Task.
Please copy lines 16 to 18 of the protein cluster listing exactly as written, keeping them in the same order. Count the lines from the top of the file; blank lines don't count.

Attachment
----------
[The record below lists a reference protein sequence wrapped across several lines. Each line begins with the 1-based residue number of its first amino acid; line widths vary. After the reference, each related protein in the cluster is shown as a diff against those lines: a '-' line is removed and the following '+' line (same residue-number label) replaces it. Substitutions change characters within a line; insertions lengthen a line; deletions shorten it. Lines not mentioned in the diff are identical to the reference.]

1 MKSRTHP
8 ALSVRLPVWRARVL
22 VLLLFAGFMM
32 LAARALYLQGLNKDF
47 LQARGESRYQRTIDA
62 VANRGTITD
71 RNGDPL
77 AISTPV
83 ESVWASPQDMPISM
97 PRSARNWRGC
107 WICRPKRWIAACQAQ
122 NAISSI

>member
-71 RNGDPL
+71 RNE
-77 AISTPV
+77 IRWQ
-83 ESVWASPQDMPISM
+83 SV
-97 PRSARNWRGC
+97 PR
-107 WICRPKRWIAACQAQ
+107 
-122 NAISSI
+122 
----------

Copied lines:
+71 RNE
-77 AISTPV
+77 IRWQ